Your phone call to the interviewer should be short and to the point. It should not last more than two to five minutes. Remember that your interviewer's time is precious, and you have not called to chat with him.

How to initiate the conversation with the interviewer?
Before going into the details or purpose of calling the interviewer, it is important that you introduce yourself. State your name, the post you have applied for, and also the date on which you had given your interview. Tell the interviewer that you are still interested in the position, and inquire whether the company has made any decision yet.

Should the question about your selection be raised?
Yes, you should raise the question of your selection, but without sounding over enthusiastic. You can mention that you are really interested in the position, and are looking forward to getting an opportunity to work with the organization.

How to end the conversation?
Be extremely polite while conversing with the person, exhibit interest in the position and organization. Offer to give a call back in a week's time if you do not listen from him. Do not forget to thank him for parting with his precious time or apologize for consuming his valuable time.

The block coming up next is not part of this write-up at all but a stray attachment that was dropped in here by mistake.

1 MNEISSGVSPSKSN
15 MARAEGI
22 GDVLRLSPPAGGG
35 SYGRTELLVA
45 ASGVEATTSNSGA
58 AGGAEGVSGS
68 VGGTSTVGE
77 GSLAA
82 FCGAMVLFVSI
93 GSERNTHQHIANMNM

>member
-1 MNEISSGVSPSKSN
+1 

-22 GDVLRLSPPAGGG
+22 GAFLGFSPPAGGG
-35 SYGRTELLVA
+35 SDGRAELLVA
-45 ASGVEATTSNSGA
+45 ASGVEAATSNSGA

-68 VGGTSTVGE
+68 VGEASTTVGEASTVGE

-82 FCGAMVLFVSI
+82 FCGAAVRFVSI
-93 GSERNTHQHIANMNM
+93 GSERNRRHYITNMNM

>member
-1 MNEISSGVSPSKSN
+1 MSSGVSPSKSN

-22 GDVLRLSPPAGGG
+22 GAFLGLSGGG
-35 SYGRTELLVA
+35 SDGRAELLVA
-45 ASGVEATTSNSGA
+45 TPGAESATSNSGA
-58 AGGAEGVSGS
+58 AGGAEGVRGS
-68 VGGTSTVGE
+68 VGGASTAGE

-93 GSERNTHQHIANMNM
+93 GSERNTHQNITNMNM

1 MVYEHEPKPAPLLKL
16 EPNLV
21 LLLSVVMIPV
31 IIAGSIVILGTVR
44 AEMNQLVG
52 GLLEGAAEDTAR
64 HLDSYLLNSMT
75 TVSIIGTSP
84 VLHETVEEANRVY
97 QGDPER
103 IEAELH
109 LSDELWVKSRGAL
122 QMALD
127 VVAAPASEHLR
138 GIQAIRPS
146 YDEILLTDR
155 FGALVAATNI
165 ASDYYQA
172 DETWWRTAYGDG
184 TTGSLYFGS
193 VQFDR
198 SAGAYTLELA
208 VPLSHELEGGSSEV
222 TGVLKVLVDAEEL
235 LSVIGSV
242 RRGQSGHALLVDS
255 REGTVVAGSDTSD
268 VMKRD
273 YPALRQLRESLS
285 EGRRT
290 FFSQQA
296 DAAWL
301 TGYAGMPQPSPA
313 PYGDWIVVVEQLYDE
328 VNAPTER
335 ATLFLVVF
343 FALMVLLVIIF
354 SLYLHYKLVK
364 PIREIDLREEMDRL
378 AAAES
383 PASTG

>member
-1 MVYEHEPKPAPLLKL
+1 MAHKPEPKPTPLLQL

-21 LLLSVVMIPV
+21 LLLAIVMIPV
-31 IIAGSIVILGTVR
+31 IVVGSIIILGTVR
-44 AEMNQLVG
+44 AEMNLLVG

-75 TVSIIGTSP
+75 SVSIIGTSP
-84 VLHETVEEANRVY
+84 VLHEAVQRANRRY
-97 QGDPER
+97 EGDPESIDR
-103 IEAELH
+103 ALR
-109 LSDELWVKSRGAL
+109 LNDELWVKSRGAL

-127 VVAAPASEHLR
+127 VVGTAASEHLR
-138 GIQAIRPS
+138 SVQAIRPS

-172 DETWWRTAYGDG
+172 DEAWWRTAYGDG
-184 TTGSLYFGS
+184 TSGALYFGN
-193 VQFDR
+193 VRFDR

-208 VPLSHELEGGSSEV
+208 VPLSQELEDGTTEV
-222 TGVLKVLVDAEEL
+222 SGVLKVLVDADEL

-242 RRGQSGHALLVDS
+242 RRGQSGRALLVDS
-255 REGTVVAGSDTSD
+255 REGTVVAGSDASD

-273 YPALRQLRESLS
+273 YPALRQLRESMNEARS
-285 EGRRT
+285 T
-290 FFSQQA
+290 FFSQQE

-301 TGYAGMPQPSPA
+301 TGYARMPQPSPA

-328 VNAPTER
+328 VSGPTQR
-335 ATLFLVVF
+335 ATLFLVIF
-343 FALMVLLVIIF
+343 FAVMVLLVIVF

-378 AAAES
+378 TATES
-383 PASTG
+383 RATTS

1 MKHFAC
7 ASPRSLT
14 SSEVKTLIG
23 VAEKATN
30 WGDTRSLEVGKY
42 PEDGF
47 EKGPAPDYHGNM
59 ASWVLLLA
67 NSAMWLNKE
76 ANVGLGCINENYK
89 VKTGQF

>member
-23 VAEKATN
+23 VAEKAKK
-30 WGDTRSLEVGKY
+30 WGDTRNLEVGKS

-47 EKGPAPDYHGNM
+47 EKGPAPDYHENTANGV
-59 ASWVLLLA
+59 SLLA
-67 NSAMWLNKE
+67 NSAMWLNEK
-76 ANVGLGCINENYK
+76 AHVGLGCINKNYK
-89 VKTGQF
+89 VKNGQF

What if the receptionist transfers the call to someone else?
Insist on speaking to one of your interviewers; if the call is transferred to some other person, you may not be able to find out the decision. If the right person is not available, inquire about his availability and call back.

What if the call goes to a voice mail?
It is always better to have a short note or script about this conversation ready with you. This will help you in speaking with the person as well as leaving a voice mail message. While recording a voice mail message, just mention in a line or two that you are only doing a follow-up on your interview meeting and are awaiting a call back. Do not forget to leave your number.

What if the interviewer says that the decision has not been made yet, and they are still evaluating the candidates?
If the interviewer says that the decision has not been made yet, do not hesitate to ask whether you are being considered for it, and inquire about the time when you can call him back. On the other hand, if you get a negative answer, give a polite reply before putting down the phone.

What if the interviewer says that the position has been filled, and they have already chosen some other candidate?
Do not let your disappointment show, instead, say that you are pleased to have met the interviewer. Do not forget to mention that you will like to be considered for a similar position with the company in future. This will leave a lasting impression on the interviewer.